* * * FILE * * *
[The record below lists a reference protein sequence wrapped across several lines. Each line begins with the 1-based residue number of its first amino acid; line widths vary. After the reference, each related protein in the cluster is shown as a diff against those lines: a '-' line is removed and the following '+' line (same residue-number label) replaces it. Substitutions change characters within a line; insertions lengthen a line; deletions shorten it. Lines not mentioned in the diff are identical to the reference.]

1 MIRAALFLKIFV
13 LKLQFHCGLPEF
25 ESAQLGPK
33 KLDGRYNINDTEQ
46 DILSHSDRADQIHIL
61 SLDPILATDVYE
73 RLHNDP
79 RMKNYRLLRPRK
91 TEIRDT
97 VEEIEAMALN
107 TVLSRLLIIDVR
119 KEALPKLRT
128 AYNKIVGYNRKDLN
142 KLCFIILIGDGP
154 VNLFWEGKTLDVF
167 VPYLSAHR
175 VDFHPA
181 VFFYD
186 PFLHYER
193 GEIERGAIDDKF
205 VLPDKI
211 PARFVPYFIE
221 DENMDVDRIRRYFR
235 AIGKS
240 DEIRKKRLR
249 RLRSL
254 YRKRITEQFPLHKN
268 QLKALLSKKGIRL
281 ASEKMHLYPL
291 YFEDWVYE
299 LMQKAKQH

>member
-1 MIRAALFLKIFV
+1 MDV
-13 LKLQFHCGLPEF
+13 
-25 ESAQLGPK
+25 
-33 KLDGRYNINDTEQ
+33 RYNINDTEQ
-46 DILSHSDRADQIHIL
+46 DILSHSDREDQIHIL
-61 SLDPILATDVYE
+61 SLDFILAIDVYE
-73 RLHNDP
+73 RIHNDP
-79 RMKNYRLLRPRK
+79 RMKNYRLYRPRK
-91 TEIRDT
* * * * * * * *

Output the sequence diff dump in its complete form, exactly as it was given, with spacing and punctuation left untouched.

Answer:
[The record below lists a reference protein sequence wrapped across several lines. Each line begins with the 1-based residue number of its first amino acid; line widths vary. After the reference, each related protein in the cluster is shown as a diff against those lines: a '-' line is removed and the following '+' line (same residue-number label) replaces it. Substitutions change characters within a line; insertions lengthen a line; deletions shorten it. Lines not mentioned in the diff are identical to the reference.]

1 MIRAALFLKIFV
13 LKLQFHCGLPEF
25 ESAQLGPK
33 KLDGRYNINDTEQ
46 DILSHSDRADQIHIL
61 SLDPILATDVYE
73 RLHNDP
79 RMKNYRLLRPRK
91 TEIRDT
97 VEEIEAMALN
107 TVLSRLLIIDVR
119 KEALPKLRT
128 AYNKIVGYNRKDLN
142 KLCFIILIGDGP
154 VNLFWEGKTLDVF
167 VPYLSAHR
175 VDFHPA
181 VFFYD
186 PFLHYER
193 GEIERGAIDDKF
205 VLPDKI
211 PARFVPYFIE
221 DENMDVDRIRRYFR
235 AIGKS
240 DEIRKKRLR
249 RLRSL
254 YRKRITEQFPLHKN
268 QLKALLSKKGIRL
281 ASEKMHLYPL
291 YFEDWVYE
299 LMQKAKQH

>member
-1 MIRAALFLKIFV
+1 MDV
-13 LKLQFHCGLPEF
+13 
-25 ESAQLGPK
+25 
-33 KLDGRYNINDTEQ
+33 RYNINDTEQ
-46 DILSHSDRADQIHIL
+46 DILSHSDREDQIHIL
-61 SLDPILATDVYE
+61 SLDFILAIDVYE
-73 RLHNDP
+73 RIHNDP
-79 RMKNYRLLRPRK
+79 RMKNYRLYRPRK
-91 TEIRDT